With a name like Jazz Worms, it has to be good. Right?
I didn’t know what to think when I first saw this name, and this album title, after I opened the shipping envelope. There’s some strange jazz offshoots out there, and I get them in for review and secretly I’m thinking WTF but there’s a part of me that’s still grateful to hear something kooky once in a while, like a big band that concentrates on themes from Saturday morning cartoons or piano trio that features an old-fashioned toy piano. Jazz Worms? If you say so. And then I listened to this familiar yet skilled be-bop, the way these guys play jazz like the old legends, the ones who didn’t mind the rough edges.
There is a story behind Squirmin’ from the Jazz Worms, and it doesn’t even concern the origin of their name. This is their follow up to their debut album, Crawling Out. That album came out–get this–in 1987. Yes, these guys haven’t recorded together in 34 years. That’s a good story, right?
Okay, let’s get it out of the way. The Jazz Worms get their name because the members are pianist Andy Weyl, sax player Keith Oxman, drummer Paul Romaine, cornetist Ron Miles and bassist Mark Simon. See, I told you the 34 years thing was the better story, but it would’ve been entertaining to be there the night they discovered the acronym and debated it over whisky like the great jazz performers used to do.
All right, enough about the Jazz Worms and their name. How do they sound after 34 years? I immediately responded to this album right out of the gate–it has momentum and drive and it swings all night long. This is a quintet that plays jazz for late nights in big cities, and if you haven’t gotten the picture yet I don’t know what to say. How about this–a lot of contemporary jazz sounds like it’s being played by scholars, all those many academics who keep jazz alive in university programs all across the United States. Nothing wrong with that kind of jazz.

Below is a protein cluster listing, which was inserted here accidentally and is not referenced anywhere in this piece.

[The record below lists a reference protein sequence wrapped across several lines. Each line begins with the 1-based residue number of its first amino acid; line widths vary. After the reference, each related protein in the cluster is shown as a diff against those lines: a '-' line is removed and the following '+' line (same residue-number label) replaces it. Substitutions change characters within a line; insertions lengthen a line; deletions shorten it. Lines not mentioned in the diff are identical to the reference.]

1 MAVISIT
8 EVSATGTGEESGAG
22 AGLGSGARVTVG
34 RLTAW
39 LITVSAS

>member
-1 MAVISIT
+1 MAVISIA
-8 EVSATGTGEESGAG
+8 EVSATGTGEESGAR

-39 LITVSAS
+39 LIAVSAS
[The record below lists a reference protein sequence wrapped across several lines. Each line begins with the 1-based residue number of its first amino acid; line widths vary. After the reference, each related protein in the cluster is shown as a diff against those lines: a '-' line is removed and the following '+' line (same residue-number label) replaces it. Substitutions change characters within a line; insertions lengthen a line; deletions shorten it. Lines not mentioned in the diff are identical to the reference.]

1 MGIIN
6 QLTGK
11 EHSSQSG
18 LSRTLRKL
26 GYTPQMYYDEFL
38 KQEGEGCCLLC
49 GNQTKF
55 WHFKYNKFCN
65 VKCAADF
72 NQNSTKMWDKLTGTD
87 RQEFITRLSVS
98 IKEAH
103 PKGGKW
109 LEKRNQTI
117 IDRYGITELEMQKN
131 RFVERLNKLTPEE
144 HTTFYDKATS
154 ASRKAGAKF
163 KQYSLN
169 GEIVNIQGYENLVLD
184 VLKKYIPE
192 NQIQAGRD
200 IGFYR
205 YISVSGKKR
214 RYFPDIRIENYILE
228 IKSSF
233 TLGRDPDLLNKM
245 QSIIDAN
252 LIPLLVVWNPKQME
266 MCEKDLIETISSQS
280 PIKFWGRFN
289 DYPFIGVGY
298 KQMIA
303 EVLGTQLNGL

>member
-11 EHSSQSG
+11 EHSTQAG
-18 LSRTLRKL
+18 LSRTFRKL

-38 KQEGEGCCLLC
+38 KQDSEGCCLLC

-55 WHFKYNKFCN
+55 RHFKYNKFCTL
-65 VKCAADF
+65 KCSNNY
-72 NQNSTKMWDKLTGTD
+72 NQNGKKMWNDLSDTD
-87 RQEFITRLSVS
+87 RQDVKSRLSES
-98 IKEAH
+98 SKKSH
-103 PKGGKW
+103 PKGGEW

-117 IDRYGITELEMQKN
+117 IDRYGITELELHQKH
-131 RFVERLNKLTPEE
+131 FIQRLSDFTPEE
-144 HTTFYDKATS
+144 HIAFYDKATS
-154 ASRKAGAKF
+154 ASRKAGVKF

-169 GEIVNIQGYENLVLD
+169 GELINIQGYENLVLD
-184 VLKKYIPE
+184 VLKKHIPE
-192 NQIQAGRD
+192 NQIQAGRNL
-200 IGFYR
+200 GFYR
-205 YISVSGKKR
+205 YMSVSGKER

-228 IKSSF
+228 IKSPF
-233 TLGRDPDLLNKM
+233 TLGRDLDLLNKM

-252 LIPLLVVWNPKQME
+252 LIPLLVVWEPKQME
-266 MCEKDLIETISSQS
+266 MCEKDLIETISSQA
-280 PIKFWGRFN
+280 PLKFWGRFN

But the Jazz Worms have seen too much, played too much, to fall back on the past and tidy things up while they’re there. These five men grew up together in Denver, made their debut album, and then each one had a successful career out in the world and never quite circled back to each other. A reunion in 2014 “revealed that the old chemistry was still intact,” and seven years later we have Squirmin’, an album that doesn’t sound like jazz musicians 30 years down the line. It sounds like they did when they were young, still vibrant and still ready to knock over all those orange cones ahead. That’s what be=bop is about. This is one of those albums where I can explain its vibe using flowery language–like “jazz for late nights and big cities”–or I can just play it for you and have that flash of recognition.
Yes, this is vital jazz, the way it was once played.